Lawrence Livermore National Laboratory

Nerve-Agent Antidote Shows Great Potential

August 12, 2019

Scientists at LLNL’s Forensic Science Center and Biosecurity Center have formulated molecule LLNL-02, the first molecule capable of dual protection against nerve agents.
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Fanny Chu

LLNL-led study finds any single hair from the human body can be used for identification

June 18, 2019

Any single hair from anywhere on the human body can be used to identify a person. This conclusion is one of the key findings from a nearly year-long study by a team of researchers from LLNL’s Forensic Science Center and Michigan State University.
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Scientists analyzing hair samples

Lawrence Livermore Publishes Forensic Hair Proteomics Study

February 13, 2019

A team from LLNL has published a new study concluding that their method of proteomics sequencing of even short single hair strands will be a game-changer in criminalistics of the future, as they write in the most recent Journal of Forensic Sciences.
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Proteomics Forensics in the Making

December 10, 2018

The proteins that make up bone and teeth, hair, and even microscopic skin cells are the subjects of a series of ongoing projects at the FSC and Intelligence Advanced Research Projects Agency.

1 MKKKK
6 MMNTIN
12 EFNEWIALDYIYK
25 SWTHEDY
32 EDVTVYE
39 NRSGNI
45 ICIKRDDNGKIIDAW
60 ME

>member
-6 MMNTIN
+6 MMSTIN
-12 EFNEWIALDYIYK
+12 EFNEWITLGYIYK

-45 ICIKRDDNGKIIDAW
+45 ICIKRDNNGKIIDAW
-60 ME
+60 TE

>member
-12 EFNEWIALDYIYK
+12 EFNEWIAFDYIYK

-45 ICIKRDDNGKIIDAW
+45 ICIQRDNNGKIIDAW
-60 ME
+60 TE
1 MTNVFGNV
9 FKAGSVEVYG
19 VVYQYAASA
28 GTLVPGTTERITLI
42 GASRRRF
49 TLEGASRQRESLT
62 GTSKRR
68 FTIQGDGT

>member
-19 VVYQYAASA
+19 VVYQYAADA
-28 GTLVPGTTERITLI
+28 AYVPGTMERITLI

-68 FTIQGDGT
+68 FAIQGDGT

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More than a facelift: Lawrence Livermore’s radiochemistry labs receive extensive upgrades

November 28, 2018

Building 151 is the latest site of extensive renovations to help ensure that scientists, engineers, and support staff carry out LLNL’s mission safely and effectively.
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S&TR Preview: Forensic Science Boosts Global Security

September 26, 2018

The FSC guides the field toward more objective techniques and data-driven results.
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The Case for Modern Forensic Science

September 19, 2018

Armed with wide-ranging expertise and analytical capabilities, FSC scientists are prepared for anything that comes through its doors.
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Constant Vigilance in Forensic Science

September 19, 2018

Bruce Warner, Associate Director for Global Security at LLNL, describes the FSC’s contribution to advances in science and technology.
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Audrey Williams selected as deputy director for the Forensic Science Center

July 10, 2018

Analytical forensic chemist Audrey Williams will serve as the FSC’s deputy director.
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LLNL scientists prepare to pulverize forensic bone samples prior to demineralization and extraction of proteins to find identity markers.

LLNL-led team expands forensic method to identify people using proteins from bones

May 21, 2018

FSC researchers have found a new way to use protein markers from human tissue for identification—this time from bones.
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Chemical experts inspect a park

Attacks in UK and Syria highlight growing need for chemical-forensics expertise

April 13, 2018

In the wake of recent chemical weapons attacks, FSC director Brad Hart describes chemical forensic methods that help these international investigations.
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Forensic Science Center earns 8th straight ‘A’ in OPCW tests